Easy Way to Track QR Code Performance

I get a lot of questions about whether or not anyone is actually scanning a QR codes, and if they are a worthwhile piece of the marketing puzzle. So are people scanning them?

Yes and… No.

Like so much else in life, it is about how they are being used, where they are placed, what the promise is for the link, and who is seeing the pitch. In other words it depends. Truthfully your situation is unique from mine, and it would be foolish for me to tell you I know the best use of QR Codes for you. What I do know is that they do work in certain circumstances and can be an invaluable way to transfer a printed media’s audience into a digital audience. What you need to do to know if your QR Codes are working is monitor them, and test various uses for them. I suggest you use google’s url shortener to create your QR code images, it is fast and easy and it also has a very easy to use dashboard which will track the clicks for your QR Codes. Here is a screenshot of the dashboard:

google qr tool

From here you can track the ways you use them, and what kind of traffic you get with them. Above the first two were never used outside fo teaching my staff what the codes looked like and how to explain them to guests. The third was used in a print ad, and it got 33 people to scan it to presumably make a reservation. Not bad actually. The fourth one was used on our menu to highlight a blog post about the blue cheese stuffed olives in our Dirty Blue Martini at Evenfall. That one worked well too…

What defines Successful Implementation?

The most clicks do not mean the most success. In fact it is clear that the 33 clicks on the reservations were a larger success that the 78 on the blog post. Why? Well for one, the 33 were people who were not already at the restaurant, they scanned it to make a reservation, and that feedback can help gauge the effectiveness and worth of a print ad campaign. The 78 clicks were from people who already had a menu in their hand, which means they were already going to buy something most likely. Still its great to have a chance to explain a menu item in my words directly to a customer who is interested in it. Giving them the chance to read and see that we stuff our own olives, with the highest quality blue cheese froma local farm. So they were both a success, and the number of clicks is not the biggest factor in that. If I had to choose I would take the 33 over the 78.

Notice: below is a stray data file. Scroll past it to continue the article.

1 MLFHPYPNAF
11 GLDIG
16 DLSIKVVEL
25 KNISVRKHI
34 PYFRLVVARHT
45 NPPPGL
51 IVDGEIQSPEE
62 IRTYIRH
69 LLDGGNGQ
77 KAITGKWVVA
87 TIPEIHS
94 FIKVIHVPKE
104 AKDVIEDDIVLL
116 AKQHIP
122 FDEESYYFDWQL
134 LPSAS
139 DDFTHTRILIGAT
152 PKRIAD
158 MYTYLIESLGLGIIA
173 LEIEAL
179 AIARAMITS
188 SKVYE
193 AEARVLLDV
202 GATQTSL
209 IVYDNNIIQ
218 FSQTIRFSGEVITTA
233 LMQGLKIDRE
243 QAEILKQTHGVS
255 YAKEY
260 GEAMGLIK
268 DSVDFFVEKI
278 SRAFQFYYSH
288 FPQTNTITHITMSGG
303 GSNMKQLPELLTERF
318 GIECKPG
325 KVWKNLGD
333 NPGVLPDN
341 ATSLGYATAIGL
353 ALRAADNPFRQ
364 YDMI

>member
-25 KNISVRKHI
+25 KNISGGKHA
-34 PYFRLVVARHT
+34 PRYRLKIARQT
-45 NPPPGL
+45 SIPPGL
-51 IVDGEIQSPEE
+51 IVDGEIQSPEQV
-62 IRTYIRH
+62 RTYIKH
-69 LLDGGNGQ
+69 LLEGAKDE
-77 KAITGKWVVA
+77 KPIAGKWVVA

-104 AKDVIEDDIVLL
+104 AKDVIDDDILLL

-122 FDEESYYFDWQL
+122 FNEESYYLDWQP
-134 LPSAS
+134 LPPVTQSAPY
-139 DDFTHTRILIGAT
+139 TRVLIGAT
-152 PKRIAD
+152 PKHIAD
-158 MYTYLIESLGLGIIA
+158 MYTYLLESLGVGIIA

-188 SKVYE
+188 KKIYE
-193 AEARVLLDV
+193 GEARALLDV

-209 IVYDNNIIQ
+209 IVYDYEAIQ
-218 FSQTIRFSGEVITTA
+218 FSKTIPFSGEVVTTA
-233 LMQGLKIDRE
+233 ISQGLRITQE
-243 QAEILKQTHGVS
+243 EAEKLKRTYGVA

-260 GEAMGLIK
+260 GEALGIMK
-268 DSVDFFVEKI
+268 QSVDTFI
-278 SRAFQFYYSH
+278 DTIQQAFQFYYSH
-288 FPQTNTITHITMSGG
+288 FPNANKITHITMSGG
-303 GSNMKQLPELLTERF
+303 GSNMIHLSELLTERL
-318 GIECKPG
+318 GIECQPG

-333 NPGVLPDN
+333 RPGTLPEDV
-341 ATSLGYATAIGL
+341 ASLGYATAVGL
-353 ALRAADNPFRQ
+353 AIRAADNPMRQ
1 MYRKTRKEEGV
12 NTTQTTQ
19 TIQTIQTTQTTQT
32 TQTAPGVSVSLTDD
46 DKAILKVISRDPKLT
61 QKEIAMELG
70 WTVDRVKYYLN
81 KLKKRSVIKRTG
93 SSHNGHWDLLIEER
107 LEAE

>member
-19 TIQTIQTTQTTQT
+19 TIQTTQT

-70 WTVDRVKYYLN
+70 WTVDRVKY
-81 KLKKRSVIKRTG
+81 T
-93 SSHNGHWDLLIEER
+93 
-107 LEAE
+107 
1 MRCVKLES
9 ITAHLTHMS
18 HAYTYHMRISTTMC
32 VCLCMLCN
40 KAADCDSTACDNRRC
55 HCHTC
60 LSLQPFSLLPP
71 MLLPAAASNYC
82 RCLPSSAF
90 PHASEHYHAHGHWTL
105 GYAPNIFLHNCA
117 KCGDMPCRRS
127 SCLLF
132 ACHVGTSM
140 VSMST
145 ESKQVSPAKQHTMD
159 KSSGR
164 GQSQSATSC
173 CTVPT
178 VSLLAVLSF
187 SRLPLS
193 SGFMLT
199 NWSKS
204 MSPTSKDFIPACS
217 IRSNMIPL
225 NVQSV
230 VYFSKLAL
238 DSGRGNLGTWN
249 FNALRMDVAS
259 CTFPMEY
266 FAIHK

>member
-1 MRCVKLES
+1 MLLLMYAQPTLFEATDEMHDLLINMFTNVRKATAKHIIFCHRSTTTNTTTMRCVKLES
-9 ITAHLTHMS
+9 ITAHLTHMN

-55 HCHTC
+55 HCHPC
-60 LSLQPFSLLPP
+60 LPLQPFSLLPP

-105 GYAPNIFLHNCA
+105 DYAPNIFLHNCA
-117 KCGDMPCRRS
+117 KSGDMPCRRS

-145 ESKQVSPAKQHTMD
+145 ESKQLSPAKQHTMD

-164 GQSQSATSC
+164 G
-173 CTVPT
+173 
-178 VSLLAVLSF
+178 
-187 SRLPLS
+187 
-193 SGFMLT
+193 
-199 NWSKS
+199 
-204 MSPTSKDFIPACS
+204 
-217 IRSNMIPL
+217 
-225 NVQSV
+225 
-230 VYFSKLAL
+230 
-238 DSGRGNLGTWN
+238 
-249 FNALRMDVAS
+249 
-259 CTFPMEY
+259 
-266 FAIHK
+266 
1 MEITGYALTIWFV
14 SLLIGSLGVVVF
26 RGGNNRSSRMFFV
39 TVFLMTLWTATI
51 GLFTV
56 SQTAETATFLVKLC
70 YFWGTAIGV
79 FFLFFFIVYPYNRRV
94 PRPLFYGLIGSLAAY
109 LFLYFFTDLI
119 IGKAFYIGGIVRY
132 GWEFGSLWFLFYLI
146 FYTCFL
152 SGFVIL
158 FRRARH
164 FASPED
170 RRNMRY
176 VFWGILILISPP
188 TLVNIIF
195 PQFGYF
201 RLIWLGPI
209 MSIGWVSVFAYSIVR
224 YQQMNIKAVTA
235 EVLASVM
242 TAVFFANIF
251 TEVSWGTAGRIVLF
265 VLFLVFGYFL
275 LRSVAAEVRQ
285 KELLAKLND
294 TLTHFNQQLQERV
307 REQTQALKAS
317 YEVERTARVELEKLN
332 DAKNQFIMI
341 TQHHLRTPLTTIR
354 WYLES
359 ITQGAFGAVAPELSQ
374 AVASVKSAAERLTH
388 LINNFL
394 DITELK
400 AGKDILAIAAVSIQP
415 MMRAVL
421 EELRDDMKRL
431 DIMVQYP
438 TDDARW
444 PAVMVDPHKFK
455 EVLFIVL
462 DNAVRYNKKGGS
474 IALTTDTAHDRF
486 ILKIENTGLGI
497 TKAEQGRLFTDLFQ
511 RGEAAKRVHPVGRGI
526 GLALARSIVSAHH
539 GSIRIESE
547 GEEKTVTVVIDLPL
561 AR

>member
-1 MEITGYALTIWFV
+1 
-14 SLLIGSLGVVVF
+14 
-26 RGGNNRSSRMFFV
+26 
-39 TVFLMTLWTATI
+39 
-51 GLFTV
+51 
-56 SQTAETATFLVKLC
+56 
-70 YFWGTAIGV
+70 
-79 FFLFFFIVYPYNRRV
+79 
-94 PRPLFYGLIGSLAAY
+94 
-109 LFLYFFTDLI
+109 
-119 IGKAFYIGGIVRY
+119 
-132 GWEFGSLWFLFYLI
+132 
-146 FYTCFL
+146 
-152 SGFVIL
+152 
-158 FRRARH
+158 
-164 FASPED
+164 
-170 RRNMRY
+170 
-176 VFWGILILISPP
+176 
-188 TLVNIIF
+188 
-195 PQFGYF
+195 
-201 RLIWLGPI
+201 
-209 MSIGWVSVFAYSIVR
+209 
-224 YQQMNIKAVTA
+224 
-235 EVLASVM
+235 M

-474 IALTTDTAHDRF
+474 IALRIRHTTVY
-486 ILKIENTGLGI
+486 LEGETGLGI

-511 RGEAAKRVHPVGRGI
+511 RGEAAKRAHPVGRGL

How do you use QR codes and track them?

  1. Choose the web address you would like to link to with the QR code.
  2. Navigate to http://goo.gl
  3. Type or Paste the long URL into the shorten box as seen above.
  4. Press CNTRL-C to copy the code that is generated.
  5. Paste it into the address box of your browser and put a .qr at the end of it.
  6. This will generate a qr code image for you. Save it and use where you like.
  7. Visit http://goo.gl to see the hit count of each of the links that you create.

I just made this one:
qr example

Now get creative, and test them out.

All you have to do is create individual links for each different way you want to use the Qr codes, and then give them a little time to get seen. Once you have done that you can go back to the dashboard and see which ones worked, and which ones didn’t.

Let me know if you think this was helpful or how I could make it a better explanation in the comments.

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9 responses to “Easy Way to Track QR Code Performance”

  1. Tony Mariani Avatar
    Tony Mariani

    I find that QR codes are being used because its the new “black”.  It would be fair to say that most I have clicked take me to the company’s website.   What a wasted opportunity.  Have a call to action with a code. That is your best chance to convert a new customer.

    1. Spiro Pappadopoulos Avatar

      There is certainly a good amount of use that is like shooting in the
      dark, we agree on that.

  2. Rachael Geiger Avatar

    Is there a good way to use QR codes on Newsprint? we keep finding that they are less effective b/c of the lack of defined black/white (the grey of the paper gives many code readers an issue).